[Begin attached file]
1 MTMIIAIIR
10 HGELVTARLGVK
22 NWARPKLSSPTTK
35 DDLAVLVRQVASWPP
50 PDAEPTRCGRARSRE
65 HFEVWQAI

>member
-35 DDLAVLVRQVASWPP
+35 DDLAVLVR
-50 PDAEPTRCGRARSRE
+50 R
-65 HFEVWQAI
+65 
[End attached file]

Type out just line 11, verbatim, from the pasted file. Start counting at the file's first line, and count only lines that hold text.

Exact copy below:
+50 R